I agree with prior comments by those who say they would prescribe OTCs in some cases. Quite right. From the outset I thought this policy shift was unfair & perpetuates inequalities. Medication that relieves symptoms of self-limiting illness may improve well-being and functioning; also, the duration, severity or even transmission of several of the conditions on the list may be helped by meds that can be bought over the counter. Take the case of buying headlice treatments for several children as an adjunct to conditioner combing. Restricting prescribing of OTC meds is discriminates against those on low incomes & who are entitled to free prescriptions, as buying OTCs s is a significantly larger percentage of their weekly income than those of us who are more comfortably off. Also, community pharmacists are running

commercial enterprises and patients are not necessarily offered the cheapest option; I’ve witnessed this happen to others and personally experienced being offered more costly non-generic medications. I needed a proprietary steroid nasal spray recently and was offered a branded one when I knew I could get a generic at half the price (which of course I knew I could challenge, but others may just walk away as unaffordable).
Yes, encourage OTCs to those that can afford to & may find it more convenient, but it’s absolutely not fair for all.

Truth Finder 18 March, 2024 12:44 pm

When the complaint comes, NHSE will say it is your clinical decision and will not back you up. Not worth the battle. Prescribe because the rules allow it.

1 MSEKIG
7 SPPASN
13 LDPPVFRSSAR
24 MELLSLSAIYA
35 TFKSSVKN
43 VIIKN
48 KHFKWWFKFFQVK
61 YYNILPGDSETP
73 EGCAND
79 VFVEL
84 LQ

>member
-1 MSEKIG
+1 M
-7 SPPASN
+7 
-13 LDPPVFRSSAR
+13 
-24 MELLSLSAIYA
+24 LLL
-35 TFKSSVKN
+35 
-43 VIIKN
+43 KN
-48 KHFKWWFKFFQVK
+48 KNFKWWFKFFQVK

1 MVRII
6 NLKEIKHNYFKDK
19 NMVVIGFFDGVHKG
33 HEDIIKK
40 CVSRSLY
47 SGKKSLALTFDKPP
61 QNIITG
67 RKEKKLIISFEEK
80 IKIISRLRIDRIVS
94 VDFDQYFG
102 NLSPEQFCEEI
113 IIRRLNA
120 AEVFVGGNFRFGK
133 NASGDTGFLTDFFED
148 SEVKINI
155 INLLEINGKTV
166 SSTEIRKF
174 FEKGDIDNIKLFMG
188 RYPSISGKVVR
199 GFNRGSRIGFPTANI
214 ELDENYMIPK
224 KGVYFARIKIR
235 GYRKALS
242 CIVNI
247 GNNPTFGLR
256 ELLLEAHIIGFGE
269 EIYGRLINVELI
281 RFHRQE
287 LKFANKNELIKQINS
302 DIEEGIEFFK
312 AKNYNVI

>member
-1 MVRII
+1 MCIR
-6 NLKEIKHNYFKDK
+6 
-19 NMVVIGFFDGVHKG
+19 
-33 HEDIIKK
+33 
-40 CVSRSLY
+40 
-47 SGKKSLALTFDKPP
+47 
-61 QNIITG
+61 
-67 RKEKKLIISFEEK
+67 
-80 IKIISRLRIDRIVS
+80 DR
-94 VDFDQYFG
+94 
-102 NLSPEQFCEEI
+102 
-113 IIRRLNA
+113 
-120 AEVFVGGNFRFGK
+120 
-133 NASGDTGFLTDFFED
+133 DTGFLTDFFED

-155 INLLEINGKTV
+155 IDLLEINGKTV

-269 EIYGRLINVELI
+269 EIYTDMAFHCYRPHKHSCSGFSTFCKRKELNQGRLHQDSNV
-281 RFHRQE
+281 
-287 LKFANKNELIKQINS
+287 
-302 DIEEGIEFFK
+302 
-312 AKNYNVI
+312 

Centreground Centreground 18 March, 2024 1:05 pm

There are currently numerous patients not obtaining essential medications such as anti -hypertensives , inhalers etc. due to cost and cannot afford the outlay for a pre paid certificate. NHS England is a faceless, detached continually failing organisation that has worsened health inequality, failed both patients and staff and hence is least positioned to advise us.

David Banner 18 March, 2024 1:43 pm

Dear NHSE……..either grow a pair and blacklist OTC items (then toughing out the inevitable flak), or pipe down and crawl away..
If anything makes me want to freely prescribe paracetamol to everyone, it’s this article.

Alexis Alexis 18 March, 2024 7:25 pm

Under the contract we are required to prescribe treatment for illnesses and so we wouldn’t have a leg to stand on if we declined to prescribe salicylic acid for a wart and recommended they buy it OTC. Would NHSE defend us? I think not. Either blacklist these drugs as not allowable on an
FP10, change our contract, or accept it.

Mark Howson 20 March, 2024 9:52 am

Prescribing treatment under GMS does not imply an FP10. Any more than prescribing exercise needs a FP10. You can write the instruction on a piece of white paper. Your obligation to prescribe under GMS does not imply an FP10. This was confirmed by NHSE.